e-mail. People on the "CC:” list should be those who are affected by the
e-mail or are interested in the information the e-mail contains.
"blasts” to the entire project team or the entire organization come from
the project manager (or communications manager if that role exists) only.
Team members who have a need to communicate with the entire team or
organization must do so through you. This will apply to everyone with the
exception of the project sponsor.
SHOUTING!!!!!!!!!!!! e-mails should emphasize critical points by
putting them within the Subject line, which should be no more than 6
words. Important points can be emphasized by addressing them in the first
"Golden Rule” (treat others as you would wish to be treated) governs the
composition of e-mails. No matter how stupid we feel the recipient of our
e-mail is, do not talk down to them. Make the content clear, concise, and
to the point.
- A corollary
to number 5: do not put anything in an e-mail that you wouldn’t say to the
more than one request for clarification. If one is not sufficient, talk to
the sender face-to-face or on the phone.
tattling. Not to you, not to the sponsor, not to anyone. By tattling I
mean the e-mail which points out a team member’s mistake (usually
sarcastically) for no other purpose than to alert you to it. Establish an
escalation procedure that manages these situations and steer the team towards
it when disputes arise.
There are probably many more rules that could be put in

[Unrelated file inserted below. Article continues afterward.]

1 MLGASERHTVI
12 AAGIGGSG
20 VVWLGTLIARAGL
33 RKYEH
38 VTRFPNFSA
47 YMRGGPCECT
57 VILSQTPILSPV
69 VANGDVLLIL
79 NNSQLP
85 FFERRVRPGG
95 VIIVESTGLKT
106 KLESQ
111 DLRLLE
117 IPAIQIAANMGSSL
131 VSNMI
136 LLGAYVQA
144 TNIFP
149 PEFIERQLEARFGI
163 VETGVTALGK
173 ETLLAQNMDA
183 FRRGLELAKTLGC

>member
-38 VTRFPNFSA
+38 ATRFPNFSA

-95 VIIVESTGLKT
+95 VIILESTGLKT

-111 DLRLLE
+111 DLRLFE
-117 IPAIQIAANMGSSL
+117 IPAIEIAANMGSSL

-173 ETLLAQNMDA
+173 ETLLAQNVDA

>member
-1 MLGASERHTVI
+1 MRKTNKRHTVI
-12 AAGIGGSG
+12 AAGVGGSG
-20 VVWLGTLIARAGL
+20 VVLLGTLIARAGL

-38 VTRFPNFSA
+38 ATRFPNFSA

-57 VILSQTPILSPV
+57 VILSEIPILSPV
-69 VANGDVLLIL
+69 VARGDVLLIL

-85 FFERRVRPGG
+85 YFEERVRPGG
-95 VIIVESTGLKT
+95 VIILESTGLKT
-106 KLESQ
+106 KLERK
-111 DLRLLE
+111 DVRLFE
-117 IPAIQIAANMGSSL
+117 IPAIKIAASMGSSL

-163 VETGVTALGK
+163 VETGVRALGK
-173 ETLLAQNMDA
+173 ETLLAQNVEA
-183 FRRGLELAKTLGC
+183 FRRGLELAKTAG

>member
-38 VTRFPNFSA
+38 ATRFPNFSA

place to keep e-mail use appropriate and you may want to add to or subtract
from these rules as your project demands. I would advise you to limit the
number of rules you put in place as the more rules you impose the more likely
team members will be to forget them.
The education of the team in these rules should be a part of
the team’s education in the project code of conduct but I’ll try to give you
some tips that will help to keep the team on the straight and narrow road of
e-mail conduct. The first tip is lead by example. Make sure you are always in
compliance with your own code. The second is repetition. Do not send the code
out via e-mail to the team and then expect it to be adhered to; it won’t be.
Having the code in a central location which is viewed by the team frequently
will help here. Project intranet web sites and wikis make this easy. Try
appending the code to reports you circulate to the team regularly if you don’t
employ one of these tools. Putting the code of conduct on the team meeting
agenda at strategic points in the project will also help. As an aside, putting
meeting conduct rules on a poster displayed in project meeting rooms is an
excellent way to communicate them.
Despite your best efforts, you will have problems enforcing
the code. Don’t forget that you’re fighting a North American culture here, as
well as project pressures which will make emotions run hot. Doing a great job
of educating your team in the project code of conduct will reduce the risk of
infractions but you’ll never eliminate it. It’s up to you to correct
inappropriate behavior when you encounter it. Here are a few tips on how to do
When you are copied on an e-mail for no other purpose than
to point out a mistake another team member made, or some other failing, pay a
visit to the sender. If you can’t visit them face-to-face, phone them. The
conversation should go something like this:
You: "I just received this e-mail in which you dumped on
__________ for ___________. That e-mail
was inappropriate. I want you to go to the project web site/wiki/other source
and read rule #8.”
Offender: "No tattling. Not to you, not to the sponsor, not
You: "Good. Let’s make this the last time you address a
similar situation by copying me on a flaming e-mail.”
You don’t have to repeat this conversation verbatim but you
do need to be forceful in addressing the situation. Decide on your tone based
on the degree of malice in the e-mail. If the offender did not deliberately set